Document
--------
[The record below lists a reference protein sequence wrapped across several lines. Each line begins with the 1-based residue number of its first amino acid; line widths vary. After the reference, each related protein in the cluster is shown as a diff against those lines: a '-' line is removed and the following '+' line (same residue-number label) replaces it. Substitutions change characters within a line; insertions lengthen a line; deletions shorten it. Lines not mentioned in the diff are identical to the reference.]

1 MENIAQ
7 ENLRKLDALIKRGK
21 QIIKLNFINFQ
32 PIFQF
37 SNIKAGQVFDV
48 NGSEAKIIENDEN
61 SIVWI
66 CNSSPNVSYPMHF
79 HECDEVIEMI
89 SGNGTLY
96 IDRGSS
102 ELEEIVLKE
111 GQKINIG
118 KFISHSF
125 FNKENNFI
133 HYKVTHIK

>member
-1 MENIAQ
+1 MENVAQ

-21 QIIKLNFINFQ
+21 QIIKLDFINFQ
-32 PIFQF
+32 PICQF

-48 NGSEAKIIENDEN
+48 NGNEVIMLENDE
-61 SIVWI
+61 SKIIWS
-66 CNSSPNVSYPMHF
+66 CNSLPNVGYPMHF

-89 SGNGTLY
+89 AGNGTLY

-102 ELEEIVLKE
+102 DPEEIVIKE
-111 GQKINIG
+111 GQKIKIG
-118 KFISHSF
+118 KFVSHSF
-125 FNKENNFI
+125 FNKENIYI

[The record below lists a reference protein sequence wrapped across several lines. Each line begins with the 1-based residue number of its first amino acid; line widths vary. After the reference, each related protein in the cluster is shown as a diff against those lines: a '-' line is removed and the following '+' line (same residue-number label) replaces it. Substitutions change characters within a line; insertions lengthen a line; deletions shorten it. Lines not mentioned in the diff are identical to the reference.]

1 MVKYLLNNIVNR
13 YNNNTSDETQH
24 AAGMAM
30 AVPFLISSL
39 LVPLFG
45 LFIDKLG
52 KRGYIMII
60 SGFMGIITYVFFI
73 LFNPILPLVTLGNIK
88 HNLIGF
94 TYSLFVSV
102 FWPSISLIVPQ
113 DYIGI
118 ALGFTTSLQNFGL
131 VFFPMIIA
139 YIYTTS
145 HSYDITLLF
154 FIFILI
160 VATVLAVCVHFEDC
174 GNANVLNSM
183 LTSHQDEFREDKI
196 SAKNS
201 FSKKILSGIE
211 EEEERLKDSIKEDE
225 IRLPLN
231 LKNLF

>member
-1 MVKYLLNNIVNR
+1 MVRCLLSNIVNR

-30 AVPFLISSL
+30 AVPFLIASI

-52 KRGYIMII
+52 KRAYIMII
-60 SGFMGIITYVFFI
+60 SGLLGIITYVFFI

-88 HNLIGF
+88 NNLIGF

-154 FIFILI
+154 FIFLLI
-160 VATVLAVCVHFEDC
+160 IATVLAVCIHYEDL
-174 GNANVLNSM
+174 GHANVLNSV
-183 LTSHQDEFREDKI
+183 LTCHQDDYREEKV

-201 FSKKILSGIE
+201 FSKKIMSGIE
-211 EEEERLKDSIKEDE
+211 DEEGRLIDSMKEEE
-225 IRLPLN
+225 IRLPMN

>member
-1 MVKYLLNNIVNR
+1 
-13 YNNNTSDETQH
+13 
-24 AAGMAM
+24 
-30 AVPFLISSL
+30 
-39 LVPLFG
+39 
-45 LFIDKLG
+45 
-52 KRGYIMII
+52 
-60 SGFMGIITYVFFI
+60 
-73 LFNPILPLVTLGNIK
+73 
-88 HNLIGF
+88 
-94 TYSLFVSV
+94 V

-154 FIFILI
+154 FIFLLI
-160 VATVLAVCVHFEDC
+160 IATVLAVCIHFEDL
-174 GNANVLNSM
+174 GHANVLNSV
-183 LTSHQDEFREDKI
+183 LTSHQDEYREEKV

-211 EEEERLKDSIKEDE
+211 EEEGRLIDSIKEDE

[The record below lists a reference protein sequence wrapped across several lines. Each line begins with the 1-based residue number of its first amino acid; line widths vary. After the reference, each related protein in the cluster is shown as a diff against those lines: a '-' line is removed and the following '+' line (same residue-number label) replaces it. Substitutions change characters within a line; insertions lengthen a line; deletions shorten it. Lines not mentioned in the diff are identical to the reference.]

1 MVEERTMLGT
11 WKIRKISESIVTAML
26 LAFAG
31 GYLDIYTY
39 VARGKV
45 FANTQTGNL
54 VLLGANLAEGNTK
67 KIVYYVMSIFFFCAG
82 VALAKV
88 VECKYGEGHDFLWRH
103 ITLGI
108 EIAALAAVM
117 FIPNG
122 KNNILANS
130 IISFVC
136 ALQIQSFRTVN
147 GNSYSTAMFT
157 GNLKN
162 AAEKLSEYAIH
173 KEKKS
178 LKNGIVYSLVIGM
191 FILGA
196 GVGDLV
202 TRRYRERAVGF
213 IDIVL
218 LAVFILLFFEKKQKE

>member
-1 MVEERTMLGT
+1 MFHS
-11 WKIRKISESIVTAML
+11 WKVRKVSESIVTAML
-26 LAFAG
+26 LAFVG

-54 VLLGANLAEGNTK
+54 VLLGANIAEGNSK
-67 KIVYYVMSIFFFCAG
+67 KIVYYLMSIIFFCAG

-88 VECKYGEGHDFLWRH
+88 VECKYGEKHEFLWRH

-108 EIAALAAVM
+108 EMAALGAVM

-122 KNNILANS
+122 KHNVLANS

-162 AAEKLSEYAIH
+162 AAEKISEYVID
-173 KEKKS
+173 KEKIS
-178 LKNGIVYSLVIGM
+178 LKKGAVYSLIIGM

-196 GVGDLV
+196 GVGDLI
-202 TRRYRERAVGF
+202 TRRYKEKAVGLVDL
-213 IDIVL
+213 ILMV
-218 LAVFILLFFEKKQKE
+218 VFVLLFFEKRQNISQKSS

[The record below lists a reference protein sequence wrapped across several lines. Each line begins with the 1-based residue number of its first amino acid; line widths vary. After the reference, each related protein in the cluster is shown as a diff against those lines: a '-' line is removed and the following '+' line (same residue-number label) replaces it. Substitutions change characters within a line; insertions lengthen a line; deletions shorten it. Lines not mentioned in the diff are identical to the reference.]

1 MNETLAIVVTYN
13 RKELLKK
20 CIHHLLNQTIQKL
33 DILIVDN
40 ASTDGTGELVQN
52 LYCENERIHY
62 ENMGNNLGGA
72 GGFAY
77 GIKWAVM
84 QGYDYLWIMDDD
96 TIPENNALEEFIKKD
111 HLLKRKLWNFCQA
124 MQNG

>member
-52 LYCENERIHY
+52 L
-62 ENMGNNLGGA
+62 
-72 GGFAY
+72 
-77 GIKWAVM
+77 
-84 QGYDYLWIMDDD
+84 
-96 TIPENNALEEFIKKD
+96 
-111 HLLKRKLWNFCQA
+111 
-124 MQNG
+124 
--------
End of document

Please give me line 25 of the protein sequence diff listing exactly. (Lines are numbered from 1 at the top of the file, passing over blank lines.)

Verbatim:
-48 NGSEAKIIENDEN